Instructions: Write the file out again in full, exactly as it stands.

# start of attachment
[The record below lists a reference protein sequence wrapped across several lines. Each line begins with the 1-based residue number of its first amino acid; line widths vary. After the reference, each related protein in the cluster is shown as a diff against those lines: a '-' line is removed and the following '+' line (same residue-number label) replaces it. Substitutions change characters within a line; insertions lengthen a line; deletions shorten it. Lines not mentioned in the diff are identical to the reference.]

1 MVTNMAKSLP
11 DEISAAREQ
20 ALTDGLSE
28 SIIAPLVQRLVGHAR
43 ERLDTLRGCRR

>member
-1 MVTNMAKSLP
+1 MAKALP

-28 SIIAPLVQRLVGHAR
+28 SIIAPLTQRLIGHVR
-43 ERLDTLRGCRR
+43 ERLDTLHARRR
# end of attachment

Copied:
[The record below lists a reference protein sequence wrapped across several lines. Each line begins with the 1-based residue number of its first amino acid; line widths vary. After the reference, each related protein in the cluster is shown as a diff against those lines: a '-' line is removed and the following '+' line (same residue-number label) replaces it. Substitutions change characters within a line; insertions lengthen a line; deletions shorten it. Lines not mentioned in the diff are identical to the reference.]

1 MVTNMAKSLP
11 DEISAAREQ
20 ALTDGLSE
28 SIIAPLVQRLVGHAR
43 ERLDTLRGCRR

>member
-1 MVTNMAKSLP
+1 MAKALP

-28 SIIAPLVQRLVGHAR
+28 SIIAPLTQRLIGHVR
-43 ERLDTLRGCRR
+43 ERLDTLHARRR